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  • Introduction
  • Martin McQuillan (bio) and Simon Morgan Wortham (bio)

“In the midst of life we are in debt,” as Peter Cook and Dudley Moore quipped. There is an urgency today to think about debt and its implications for human and planetary life, from the ongoing aftermath of the global financial crisis, through the legacies and futures of advanced capitalism, to the financialization of the modern subject and the privatization of “public” institutions and services, including the university. However, to the extent that “debt” is something to be “thought,” it is also necessary to reflect upon the debts of philosophy, in order to consider what reserves the philosophical tradition may hold in store for this most exorbitant of tasks. What would be at stake in identifying philosophy, among several discourses (in contrast to, say, economics, political science, or history), as a discipline or body of knowledge equipped to take on the duty of accounting for our present debt crisis? Might we say that it is time for Western philosophy to repay its debts not just to the academy, but to the entire project of Enlightenment or European culture from which it seems to arise, a “project” that is itself heavily embroiled in the “debt” question under consideration here? In order to leverage a profitable outcome against the massive and unyielding problem of debt and indebtedness today, it may be necessary for philosophy to distinguish between and analyze the multiple terrains of debt. Speculative thought must take the risk of calculating an exchange between finite and infinite debts, between its debts and its responsibilities. If “debt,” and its supposed obverse “credit,” are themselves philosophical concepts that arise from both a conceptual and non-conceptual history, then to understand debt today will require us to “double down” on philosophy in what Jacques Derrida has described as at once an erasure and a reaffirmation of debt. Philosophy must work through the contradictions of debt and credit, not to hedge their risks, but in order to render their distinctions unstable, if not untenable. Philosophy will not resolve the financial crisis or forgive us our debts, but it does tell us that life is complicated (“in the midst of life we are in debt”), and that we should assume this complexity rather than seek to argue it away, even if the “enrichment” that ensues does not result in straightforward “economic” benefit.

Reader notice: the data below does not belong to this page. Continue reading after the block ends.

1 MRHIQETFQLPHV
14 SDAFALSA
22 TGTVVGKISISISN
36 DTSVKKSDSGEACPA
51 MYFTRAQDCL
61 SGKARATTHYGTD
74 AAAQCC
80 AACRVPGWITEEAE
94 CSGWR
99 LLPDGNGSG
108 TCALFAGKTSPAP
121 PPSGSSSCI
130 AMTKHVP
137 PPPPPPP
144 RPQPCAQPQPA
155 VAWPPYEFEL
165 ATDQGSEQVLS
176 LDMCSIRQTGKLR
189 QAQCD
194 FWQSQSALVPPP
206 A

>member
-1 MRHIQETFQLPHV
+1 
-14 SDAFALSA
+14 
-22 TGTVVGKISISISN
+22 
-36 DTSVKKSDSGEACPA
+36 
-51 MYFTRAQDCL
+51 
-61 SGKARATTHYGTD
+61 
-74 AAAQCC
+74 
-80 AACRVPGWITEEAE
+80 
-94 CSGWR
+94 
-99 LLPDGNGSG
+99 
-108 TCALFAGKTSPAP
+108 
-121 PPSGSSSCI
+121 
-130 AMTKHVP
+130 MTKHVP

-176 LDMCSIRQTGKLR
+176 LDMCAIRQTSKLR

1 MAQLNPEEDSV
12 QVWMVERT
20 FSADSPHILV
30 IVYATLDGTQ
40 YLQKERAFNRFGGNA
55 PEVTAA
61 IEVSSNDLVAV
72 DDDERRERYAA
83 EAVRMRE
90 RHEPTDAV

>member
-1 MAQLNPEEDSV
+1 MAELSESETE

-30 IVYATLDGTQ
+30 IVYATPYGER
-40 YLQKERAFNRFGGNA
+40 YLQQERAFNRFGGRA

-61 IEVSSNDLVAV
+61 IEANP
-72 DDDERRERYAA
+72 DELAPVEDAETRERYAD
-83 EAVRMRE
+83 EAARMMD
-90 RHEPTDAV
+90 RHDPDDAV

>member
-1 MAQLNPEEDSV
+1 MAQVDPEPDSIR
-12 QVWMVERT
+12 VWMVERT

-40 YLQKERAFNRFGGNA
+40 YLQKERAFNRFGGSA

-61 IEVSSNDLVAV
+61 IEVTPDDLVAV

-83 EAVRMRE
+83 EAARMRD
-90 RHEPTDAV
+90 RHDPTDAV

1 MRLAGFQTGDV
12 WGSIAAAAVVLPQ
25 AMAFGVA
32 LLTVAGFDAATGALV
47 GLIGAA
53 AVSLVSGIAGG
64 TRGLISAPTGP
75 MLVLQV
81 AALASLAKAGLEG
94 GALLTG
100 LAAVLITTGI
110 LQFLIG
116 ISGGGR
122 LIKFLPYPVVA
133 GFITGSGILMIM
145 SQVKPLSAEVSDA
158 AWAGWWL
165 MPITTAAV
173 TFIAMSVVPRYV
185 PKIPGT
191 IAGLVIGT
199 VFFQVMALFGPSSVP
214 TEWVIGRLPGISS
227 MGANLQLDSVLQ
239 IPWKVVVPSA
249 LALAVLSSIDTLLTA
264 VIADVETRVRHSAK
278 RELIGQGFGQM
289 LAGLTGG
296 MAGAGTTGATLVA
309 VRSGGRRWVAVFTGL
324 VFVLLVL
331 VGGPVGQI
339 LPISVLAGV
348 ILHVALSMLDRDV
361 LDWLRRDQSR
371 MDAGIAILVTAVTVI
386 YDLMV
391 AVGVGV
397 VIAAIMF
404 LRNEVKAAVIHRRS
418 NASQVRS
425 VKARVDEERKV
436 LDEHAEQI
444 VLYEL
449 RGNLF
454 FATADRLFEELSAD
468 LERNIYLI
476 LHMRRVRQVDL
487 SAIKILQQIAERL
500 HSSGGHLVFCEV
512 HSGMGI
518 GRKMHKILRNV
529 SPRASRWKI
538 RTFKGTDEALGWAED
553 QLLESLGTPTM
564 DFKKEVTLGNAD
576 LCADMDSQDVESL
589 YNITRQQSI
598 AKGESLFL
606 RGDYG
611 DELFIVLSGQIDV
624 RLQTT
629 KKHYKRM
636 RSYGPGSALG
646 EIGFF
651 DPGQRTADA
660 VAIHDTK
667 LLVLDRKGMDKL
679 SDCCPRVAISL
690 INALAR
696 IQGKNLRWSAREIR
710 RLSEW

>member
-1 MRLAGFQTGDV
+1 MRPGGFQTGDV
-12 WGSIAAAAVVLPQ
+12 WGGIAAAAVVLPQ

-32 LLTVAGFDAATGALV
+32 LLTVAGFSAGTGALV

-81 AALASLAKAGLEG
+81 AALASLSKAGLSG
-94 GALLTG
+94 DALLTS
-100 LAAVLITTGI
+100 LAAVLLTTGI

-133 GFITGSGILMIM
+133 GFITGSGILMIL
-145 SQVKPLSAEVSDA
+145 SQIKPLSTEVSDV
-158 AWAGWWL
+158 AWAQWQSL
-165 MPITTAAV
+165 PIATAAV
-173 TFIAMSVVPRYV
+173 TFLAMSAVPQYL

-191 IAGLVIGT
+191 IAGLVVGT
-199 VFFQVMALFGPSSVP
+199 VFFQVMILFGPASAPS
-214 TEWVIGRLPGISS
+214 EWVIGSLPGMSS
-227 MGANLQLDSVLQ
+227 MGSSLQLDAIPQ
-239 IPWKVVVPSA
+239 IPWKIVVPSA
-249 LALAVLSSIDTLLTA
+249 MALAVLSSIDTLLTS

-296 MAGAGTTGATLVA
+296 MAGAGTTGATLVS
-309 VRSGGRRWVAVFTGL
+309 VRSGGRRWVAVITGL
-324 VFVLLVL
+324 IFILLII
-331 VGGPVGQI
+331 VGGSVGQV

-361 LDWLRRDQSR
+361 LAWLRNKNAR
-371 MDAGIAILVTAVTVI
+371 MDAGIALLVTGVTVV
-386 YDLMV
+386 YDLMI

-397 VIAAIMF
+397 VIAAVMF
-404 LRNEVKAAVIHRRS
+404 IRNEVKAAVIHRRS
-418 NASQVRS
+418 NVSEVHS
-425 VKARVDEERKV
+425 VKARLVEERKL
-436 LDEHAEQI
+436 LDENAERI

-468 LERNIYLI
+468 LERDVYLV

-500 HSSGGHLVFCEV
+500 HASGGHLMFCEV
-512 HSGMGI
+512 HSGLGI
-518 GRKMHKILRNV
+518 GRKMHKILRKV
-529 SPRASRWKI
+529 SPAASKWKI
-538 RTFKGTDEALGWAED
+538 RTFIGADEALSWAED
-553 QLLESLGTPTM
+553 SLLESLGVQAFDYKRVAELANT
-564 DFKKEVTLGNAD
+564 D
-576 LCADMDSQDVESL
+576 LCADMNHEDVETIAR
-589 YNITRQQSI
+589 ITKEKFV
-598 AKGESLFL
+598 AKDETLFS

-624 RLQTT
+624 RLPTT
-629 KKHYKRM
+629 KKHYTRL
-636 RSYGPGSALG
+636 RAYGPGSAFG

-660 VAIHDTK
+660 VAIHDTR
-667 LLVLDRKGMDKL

This special issue of Postmodern Culture gathers authors who together speculate on how to combine theoretical and practical knowledge of debt as both a contemporary phenomenon, an urgent question for today, and a complex legacy, materially instituted in many ways, that the future will continue to inherit. By and large, the essays are as much conceptual as they are empirical or experiential (or rather, they expose to conceptual enquiry the fact and experience of debt); they are, however, broadly systemic rather than individualistic in their approach and focus; they consider general structures of debt rather than local feelings about debt or specific historical accounts of debt in a given community or region of the world. That said, they mainly focus on the current question of debt in the West, and as such specify their own historical moment; accordingly, they reflect the common perspectives of the authors which are indeed as much localized and embodied as all experiences of debt may be. In this sense, the essays are largely framed by the philosophical project—that of modern European philosophy—which informs this systemic exposition of debt. Such a paradoxical and perhaps irresolvable negotiation between the universal and particular may well be part and parcel of the problem of debt as it is discussed here.

The volume opens with a new essay by Étienne Balibar. In “Politics of the Debt,” Balibar considers the specificities of the debt economy within contemporary finance capital: its production of profit, credit, money, taxes, derivatives; its control of institutions and its organizational techniques; its relationship to the State, to banks, to industry, to labor and consumption; its management of risk and cycles of boom and bust. It offers an incredibly detailed description of debt-power, not just in the narrow sense of the “capacity to borrow at affordable rates, decided by financial...

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